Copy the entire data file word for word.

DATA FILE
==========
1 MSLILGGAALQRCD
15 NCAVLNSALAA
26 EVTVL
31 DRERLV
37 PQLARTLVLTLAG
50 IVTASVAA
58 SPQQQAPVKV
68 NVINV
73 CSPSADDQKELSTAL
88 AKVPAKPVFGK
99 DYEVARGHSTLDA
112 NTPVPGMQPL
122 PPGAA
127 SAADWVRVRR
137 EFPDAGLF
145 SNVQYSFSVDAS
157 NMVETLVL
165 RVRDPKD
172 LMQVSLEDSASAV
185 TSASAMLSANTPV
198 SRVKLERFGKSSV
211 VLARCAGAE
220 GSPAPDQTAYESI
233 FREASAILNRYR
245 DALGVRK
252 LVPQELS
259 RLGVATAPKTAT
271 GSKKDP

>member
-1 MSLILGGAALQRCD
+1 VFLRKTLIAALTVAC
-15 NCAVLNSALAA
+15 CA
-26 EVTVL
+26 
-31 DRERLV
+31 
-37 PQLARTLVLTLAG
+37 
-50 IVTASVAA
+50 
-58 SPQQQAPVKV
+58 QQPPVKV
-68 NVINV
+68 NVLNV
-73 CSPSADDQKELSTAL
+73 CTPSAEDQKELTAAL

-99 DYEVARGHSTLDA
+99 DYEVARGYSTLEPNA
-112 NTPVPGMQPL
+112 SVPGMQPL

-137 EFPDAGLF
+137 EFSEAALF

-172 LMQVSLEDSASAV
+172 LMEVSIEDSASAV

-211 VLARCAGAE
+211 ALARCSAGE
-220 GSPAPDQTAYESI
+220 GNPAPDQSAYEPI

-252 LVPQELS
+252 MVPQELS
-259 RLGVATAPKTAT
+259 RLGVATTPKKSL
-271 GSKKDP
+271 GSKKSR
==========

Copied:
1 MSLILGGAALQRCD
15 NCAVLNSALAA
26 EVTVL
31 DRERLV
37 PQLARTLVLTLAG
50 IVTASVAA
58 SPQQQAPVKV
68 NVINV
73 CSPSADDQKELSTAL
88 AKVPAKPVFGK
99 DYEVARGHSTLDA
112 NTPVPGMQPL
122 PPGAA
127 SAADWVRVRR
137 EFPDAGLF
145 SNVQYSFSVDAS
157 NMVETLVL
165 RVRDPKD
172 LMQVSLEDSASAV
185 TSASAMLSANTPV
198 SRVKLERFGKSSV
211 VLARCAGAE
220 GSPAPDQTAYESI
233 FREASAILNRYR
245 DALGVRK
252 LVPQELS
259 RLGVATAPKTAT
271 GSKKDP

>member
-1 MSLILGGAALQRCD
+1 VFLRKTLIAALTVAC
-15 NCAVLNSALAA
+15 CA
-26 EVTVL
+26 
-31 DRERLV
+31 
-37 PQLARTLVLTLAG
+37 
-50 IVTASVAA
+50 
-58 SPQQQAPVKV
+58 QQPPVKV
-68 NVINV
+68 NVLNV
-73 CSPSADDQKELSTAL
+73 CTPSAEDQKELTAAL

-99 DYEVARGHSTLDA
+99 DYEVARGYSTLEPNA
-112 NTPVPGMQPL
+112 SVPGMQPL

-137 EFPDAGLF
+137 EFSEAALF

-172 LMQVSLEDSASAV
+172 LMEVSIEDSASAV

-211 VLARCAGAE
+211 ALARCSAGE
-220 GSPAPDQTAYESI
+220 GNPAPDQSAYEPI

-252 LVPQELS
+252 MVPQELS
-259 RLGVATAPKTAT
+259 RLGVATTPKKSL
-271 GSKKDP
+271 GSKKSR